Finding great whites off East Coast 'like a needle in a haystack - WCIV-TV | ABC News 4 - Charleston News, Sports, Weather

Finding great whites off East Coast 'like a needle in a haystack'

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(Source: Robert Snow/OCEARCH) (Source: Robert Snow/OCEARCH)
(Source: Robert Snow/OCEARCH) (Source: Robert Snow/OCEARCH)

OFF THE COAST OF JACKSONVILLE, Fla. (WCIV) - In a research vessel stationed off the coast of Jacksonville, Fla., members from OCEARCH captured and tagged another Great White shark Sunday.

She's 14.5 feet long and weighs nearly 2,000 pounds. Her name is Lydia, after Lydia Moss Bradley, the founder of Bradley University and long-time friend of Caterpillar, who is sponsoring OCEARCH for three years. Lydia is the first great white captured, satellite tagged and released in an area south of Cape Cod, Mass.

Researchers found the 2,000-pound shark at the mouth of St. Johns River, which is near the popular surfing spot of Mayport Poles near Jacksonville.

GALLERY: OCEARCH finds Lydia off coast of Florida

It was another quiet day aboard the OCEARCH research vessel until members of the crew started to get word that the fishing boat had hooked a shark. That's when the crew of the safe boat headed out to see the catch for themselves.

"It seems a little too far for them to drive the shark all the way over here. It's too dangerous," said one of the crew members.

So the research vessel moved closer to the coast and the shark.

"Finding sharks in this area -- we say it over and over again: it's like a needle in a haystack," said Dr. Greg Skomal.

It was an exciting moment for all when the shark arrived.

"Even when everybody says it's impossible and the conditions are wrong, you never give up and that is how you make history," said OCEARCH founder Chris Fischer.

Lydia makes the third great white shark tagged off the East Coast of the United States by OCEARCH. The research group also tagged and is tracking Genie, a 14-foot, nearly 2,300-pound shark, and Mary Lee, a 16-foot, nearly 3,500-pound shark. Both were tagged with a satellite tracking device in September.

"We pulled up to get out of the wind and realize sharks like to hang around jetties – you know seemed like a good thing to do so we were just hanging out. We were chumming as hard as we possibly could," Fischer said. "Jaws come wide open. It didn't even hesitate. Most of the time they circle, (but she) came right up -- boom!"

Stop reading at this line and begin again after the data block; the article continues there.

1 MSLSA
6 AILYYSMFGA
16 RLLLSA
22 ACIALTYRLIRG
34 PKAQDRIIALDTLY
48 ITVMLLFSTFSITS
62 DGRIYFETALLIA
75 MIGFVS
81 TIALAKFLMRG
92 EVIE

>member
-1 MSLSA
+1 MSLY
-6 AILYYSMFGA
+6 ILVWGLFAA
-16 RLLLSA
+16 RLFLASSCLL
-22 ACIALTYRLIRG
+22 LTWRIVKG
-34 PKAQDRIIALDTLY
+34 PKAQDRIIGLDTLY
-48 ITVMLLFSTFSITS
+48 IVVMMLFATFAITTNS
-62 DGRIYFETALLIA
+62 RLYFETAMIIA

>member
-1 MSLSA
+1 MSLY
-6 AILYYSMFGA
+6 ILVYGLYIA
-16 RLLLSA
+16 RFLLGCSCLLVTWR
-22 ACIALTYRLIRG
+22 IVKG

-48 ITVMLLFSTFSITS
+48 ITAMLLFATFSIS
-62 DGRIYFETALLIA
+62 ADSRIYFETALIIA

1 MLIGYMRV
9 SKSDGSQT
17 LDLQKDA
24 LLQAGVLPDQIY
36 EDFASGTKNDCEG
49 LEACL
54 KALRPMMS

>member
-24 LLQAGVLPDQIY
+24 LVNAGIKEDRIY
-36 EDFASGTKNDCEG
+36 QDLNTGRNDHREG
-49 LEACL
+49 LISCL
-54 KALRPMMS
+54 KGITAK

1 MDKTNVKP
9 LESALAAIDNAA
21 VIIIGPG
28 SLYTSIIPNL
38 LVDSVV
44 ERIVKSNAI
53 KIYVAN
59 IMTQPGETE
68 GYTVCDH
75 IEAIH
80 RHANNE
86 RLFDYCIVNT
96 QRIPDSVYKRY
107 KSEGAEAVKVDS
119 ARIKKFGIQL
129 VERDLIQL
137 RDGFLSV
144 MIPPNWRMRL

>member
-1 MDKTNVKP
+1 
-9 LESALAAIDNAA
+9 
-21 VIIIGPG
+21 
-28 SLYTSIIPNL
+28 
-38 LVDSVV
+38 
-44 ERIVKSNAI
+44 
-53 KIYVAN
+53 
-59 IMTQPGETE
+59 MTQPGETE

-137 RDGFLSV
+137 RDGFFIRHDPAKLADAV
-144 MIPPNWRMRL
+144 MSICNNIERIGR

And then the pandemonium began.

"We had to take the motors completely out of gear, raise them up. We had the shark locked up, he is pulling the boat hard in reverse, water is spraying over the transom, Brent and I are in the motors trying to figure this whole thing out. It gets figured out, straightened out. We just got really really lucky," he said.

Once Lydia was pulled into the ship with a one-of-a-kind a lift, the crew had only 15 minutes to collect blood samples, perform an ultrasound to see if she is pregnant, and equip her with tracking equipment, much like the other two great whites that have been traveling up and down the Eastern seaboard most of the winter.

GALLERY: Images from Mary Lee's capture and tagging

"I've been studying sharks for 40 years and been all over the world and every continent except Antarctica studying living sharks," said Dr. Bob Hueter, a marine laboratory scientist with Mote. "Believe it or not, I've never seen a great white alive.

Hueter was responsible for overseeing the operation while a dozen procedures were performed on the shark. Afterwards, it was surreal for all those involved as history was made.

"In the moment we're all doing our jobs and everything, but after, I literally told Fred I loved him. It was just an amazing feeling, the accomplishment and to see that animal, the glory of that fish," Hueter said. "You know, I never touched a live white shark before."

Fischer says tens of thousands of people are following the sharks' travels online.

"What most people don't understand is that the reason the research community doesn't know much about our ocean's giants is that they've never had the capacity to capture a 35-hundred-pound shark and let it go alive. And in order to do that, you need fishermen and scientists to come together. You can't expect a scientist and an intern to pull that off by themselves," Fischer said.

The OCEARCH crew preps for months for expeditions like the one off the coast of Jacksonville, Fla., that landed the find of a lifetime -- a 14-foot white shark off the East Coast. To find out more about those preparations, click here.

OCEARCH is funded by sponsors and donors, and a South Africa expedition was the subject of History channel's "Shark Wranglers."

The project aims to help shed light on the sharks' migration patterns, protect breeding and birthing sites, improve public safety and raise awareness about sharks.

"One of the big part of our mission and the reason why you are here is to be inclusive. We are trying to allow the whole world to feel like they can be on the ship to experience modern day exploration," said Fischer.

This was OCEARCH's 16th expedition and the crew has been out to sea since Feb. 20.

To track Mary Lee, Genie, Lydia and other great white sharks, click here. When more is known about the sharks, then more can be done to protect them, OCEARCH said.

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